The research paper attempts to examine as to how the idea of ‘space’ when regarded as a literary construct, may be ideally mapped in a given text: first in terms of the literal and obvious elemental descriptions of ‘cartographic geography’ available to a casual reader-aka-somnambulist at a cursory glance; and second, in terms of its logical extension to the abstraction of ‘cultural geography’ that can only be revealed by one consciously mining a labyrinth of lexical structures. The resultant contention is, the dynamics of ‘space’ in a stipulated context can be studied as a comprehensive ‘sign system’, devoid of extrinsic support. Stemming from this line of enquiry, the proposition is to establish the theoretical connection between ‘Lexical Semantics’ and ‘Cultural Geography’ using Ursula K. Le Guin’s ethnographic fiction as a potential case study. While Cultural Geography correlates the natural environment with the human organization of space, its conceptual base branches into three discursive figments: ‘traditional’ cultural geography (where signs for intervention in the natural landscape are studied – e.g. buildings, dams, technology), ‘new’ cultural geography (where signs for non-material culture are studied – e.g. identity, power, ideology), and ‘more-than-representational’ geographies (where signs expand unto the enactment or performance of the more-than-human, more-than-textual aspects)(Lorimer, 2005). Similarly, Lexical Semantics as an approach to reading a text seeks to assign meanings to words, phrases, expressions or idioms by emphasizing the lush nexus of semantic relations in a predatory lexical environment.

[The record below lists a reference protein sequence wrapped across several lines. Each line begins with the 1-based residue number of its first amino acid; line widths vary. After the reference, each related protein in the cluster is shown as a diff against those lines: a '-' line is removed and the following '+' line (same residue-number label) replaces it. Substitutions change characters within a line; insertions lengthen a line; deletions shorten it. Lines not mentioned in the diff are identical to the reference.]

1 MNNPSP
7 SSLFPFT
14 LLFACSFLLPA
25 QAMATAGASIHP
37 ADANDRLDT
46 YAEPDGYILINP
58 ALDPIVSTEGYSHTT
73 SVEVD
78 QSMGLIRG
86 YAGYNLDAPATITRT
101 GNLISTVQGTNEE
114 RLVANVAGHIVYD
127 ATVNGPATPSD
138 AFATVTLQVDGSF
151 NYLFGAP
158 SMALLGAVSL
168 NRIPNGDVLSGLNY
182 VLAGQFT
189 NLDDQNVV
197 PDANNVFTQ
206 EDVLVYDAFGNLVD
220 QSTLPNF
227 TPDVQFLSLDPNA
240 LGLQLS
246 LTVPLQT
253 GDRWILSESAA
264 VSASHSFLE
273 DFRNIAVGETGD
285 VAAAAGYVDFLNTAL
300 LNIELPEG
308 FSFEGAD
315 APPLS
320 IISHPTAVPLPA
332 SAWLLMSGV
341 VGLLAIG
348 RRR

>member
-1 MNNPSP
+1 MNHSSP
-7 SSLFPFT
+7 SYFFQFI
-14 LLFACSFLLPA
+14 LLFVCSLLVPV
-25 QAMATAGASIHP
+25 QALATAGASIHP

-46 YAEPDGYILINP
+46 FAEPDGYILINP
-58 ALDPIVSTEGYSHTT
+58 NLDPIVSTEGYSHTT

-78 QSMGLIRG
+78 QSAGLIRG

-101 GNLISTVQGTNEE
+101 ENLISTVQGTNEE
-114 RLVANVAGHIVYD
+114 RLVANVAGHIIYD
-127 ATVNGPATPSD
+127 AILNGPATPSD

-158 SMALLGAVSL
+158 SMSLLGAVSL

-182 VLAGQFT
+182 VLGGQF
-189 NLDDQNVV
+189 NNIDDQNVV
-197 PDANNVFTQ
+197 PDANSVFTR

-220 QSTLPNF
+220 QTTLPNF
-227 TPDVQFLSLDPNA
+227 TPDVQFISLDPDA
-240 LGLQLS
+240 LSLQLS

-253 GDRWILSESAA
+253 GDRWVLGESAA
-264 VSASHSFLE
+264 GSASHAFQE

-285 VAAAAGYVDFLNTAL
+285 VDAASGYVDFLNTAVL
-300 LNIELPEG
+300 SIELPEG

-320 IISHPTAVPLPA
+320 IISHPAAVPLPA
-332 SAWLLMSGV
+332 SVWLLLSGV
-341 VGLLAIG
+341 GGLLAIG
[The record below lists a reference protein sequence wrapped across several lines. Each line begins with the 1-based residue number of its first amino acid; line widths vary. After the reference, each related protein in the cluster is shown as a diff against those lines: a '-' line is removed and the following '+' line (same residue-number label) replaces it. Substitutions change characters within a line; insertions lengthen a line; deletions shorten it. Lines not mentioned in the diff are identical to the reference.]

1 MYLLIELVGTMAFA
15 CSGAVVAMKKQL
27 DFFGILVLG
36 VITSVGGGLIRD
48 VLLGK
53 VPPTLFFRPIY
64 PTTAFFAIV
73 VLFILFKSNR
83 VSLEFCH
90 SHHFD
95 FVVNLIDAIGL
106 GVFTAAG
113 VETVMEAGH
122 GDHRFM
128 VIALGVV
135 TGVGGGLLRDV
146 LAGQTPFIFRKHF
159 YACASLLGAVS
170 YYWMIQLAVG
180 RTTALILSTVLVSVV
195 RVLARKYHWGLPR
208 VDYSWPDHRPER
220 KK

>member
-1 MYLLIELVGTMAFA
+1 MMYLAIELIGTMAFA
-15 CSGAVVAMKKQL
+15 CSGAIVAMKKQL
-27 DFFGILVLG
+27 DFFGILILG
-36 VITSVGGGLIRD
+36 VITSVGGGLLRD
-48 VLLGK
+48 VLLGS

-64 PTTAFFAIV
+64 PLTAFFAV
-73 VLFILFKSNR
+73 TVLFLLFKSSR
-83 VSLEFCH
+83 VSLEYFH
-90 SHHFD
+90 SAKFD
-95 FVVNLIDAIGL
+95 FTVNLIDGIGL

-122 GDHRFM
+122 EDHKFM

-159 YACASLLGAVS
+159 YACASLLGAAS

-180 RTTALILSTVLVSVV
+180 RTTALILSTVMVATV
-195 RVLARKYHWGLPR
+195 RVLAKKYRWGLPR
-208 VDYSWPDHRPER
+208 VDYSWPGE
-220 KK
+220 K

Anupa Lewis, Manipal Institute of Communication, India